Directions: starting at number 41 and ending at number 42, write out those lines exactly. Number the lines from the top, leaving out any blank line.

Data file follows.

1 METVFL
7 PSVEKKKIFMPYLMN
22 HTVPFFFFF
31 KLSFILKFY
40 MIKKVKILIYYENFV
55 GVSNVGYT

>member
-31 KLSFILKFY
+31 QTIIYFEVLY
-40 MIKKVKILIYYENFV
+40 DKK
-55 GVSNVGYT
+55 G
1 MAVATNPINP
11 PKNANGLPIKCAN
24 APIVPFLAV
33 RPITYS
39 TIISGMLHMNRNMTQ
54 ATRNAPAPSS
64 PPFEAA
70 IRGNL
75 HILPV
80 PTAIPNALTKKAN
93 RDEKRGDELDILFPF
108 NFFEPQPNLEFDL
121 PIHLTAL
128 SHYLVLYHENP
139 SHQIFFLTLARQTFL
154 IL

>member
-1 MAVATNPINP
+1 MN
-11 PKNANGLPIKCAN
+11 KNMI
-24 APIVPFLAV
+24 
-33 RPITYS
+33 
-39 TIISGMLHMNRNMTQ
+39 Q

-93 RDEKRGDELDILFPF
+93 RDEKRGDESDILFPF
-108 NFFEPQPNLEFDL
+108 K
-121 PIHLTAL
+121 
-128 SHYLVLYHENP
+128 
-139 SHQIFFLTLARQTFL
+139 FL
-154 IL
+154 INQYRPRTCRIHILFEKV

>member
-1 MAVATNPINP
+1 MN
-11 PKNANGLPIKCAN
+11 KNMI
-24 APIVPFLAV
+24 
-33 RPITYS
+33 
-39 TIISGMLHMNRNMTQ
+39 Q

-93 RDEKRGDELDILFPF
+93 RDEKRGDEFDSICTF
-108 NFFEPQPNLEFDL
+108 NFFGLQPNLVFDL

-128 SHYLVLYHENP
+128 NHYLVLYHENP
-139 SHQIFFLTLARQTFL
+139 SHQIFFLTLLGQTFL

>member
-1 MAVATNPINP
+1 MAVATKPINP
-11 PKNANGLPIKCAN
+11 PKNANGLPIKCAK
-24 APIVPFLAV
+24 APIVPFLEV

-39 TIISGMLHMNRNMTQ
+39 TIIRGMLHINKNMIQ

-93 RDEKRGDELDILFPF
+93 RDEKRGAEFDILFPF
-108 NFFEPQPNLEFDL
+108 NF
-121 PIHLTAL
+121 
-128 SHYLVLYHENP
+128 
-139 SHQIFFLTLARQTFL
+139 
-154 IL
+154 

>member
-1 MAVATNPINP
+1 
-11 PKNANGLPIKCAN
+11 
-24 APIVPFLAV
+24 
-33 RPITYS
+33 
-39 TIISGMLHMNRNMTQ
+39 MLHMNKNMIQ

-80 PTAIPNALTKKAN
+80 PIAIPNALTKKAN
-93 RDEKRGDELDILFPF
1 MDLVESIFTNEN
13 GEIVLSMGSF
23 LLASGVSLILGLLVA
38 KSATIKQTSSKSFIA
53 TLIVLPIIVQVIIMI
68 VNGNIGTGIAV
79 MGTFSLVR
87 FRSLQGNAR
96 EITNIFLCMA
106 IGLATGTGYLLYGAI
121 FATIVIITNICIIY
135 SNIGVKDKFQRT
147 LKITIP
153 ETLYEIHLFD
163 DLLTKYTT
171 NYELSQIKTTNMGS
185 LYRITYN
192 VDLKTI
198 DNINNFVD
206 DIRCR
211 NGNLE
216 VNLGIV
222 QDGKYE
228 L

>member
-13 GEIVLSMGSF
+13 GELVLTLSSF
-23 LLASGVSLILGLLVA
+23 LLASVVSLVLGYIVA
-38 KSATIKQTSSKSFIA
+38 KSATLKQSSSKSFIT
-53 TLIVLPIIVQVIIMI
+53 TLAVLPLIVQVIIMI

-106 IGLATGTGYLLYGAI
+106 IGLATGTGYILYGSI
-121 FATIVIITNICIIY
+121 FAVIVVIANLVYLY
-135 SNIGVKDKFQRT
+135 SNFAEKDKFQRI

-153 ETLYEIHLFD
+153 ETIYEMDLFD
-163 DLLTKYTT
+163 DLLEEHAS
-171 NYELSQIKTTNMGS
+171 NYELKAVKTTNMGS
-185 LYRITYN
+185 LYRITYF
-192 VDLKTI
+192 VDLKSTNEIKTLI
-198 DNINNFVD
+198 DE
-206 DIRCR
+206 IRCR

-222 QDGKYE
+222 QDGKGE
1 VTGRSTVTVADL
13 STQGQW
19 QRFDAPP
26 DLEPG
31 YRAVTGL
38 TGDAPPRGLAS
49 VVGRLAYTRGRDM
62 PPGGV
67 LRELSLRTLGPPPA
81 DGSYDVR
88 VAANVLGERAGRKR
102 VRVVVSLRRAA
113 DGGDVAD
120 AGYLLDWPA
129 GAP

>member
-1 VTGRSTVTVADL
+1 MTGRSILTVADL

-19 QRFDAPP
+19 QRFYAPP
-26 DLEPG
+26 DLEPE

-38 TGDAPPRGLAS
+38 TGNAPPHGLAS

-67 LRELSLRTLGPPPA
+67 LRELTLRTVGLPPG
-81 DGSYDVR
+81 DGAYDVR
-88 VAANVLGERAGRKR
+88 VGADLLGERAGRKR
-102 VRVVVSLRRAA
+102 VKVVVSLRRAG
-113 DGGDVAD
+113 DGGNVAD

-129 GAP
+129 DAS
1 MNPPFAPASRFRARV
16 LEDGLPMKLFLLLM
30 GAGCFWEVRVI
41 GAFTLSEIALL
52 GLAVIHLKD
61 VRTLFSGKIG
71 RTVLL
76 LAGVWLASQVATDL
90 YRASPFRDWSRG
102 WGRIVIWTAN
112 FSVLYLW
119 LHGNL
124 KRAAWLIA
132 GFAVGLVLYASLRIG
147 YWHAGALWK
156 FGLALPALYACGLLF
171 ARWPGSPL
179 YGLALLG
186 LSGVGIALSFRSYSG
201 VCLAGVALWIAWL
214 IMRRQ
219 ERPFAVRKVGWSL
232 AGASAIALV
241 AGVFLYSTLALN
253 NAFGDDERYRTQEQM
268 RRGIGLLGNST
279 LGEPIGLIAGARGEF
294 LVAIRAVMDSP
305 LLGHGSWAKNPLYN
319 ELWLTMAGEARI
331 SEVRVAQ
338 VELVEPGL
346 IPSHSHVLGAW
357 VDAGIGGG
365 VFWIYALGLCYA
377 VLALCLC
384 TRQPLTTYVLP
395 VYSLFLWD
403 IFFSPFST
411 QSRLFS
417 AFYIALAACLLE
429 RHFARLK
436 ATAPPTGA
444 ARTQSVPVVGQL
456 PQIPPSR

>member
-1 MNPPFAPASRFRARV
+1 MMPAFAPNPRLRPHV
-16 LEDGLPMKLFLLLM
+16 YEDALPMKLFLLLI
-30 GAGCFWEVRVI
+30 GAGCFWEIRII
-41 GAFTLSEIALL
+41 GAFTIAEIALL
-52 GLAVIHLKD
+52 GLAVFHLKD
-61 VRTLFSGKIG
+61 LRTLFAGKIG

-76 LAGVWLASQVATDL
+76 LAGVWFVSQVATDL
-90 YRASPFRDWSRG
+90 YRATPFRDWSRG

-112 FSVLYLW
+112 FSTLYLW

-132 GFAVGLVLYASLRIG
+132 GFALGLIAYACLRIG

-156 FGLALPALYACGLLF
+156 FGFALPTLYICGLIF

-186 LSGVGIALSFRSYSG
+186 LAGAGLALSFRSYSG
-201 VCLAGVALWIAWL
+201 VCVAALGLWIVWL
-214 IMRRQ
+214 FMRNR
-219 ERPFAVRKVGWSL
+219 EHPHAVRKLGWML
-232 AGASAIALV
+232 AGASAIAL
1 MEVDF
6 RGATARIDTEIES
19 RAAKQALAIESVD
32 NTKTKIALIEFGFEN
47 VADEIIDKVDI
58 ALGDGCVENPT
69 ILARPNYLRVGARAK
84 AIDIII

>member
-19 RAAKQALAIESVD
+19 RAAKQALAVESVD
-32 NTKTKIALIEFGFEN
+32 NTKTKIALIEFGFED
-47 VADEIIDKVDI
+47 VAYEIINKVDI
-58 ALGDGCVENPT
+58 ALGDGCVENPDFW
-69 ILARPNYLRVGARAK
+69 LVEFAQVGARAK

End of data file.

-93 RDEKRGDELDILFPF
+93 RDEKRGDESDILFPF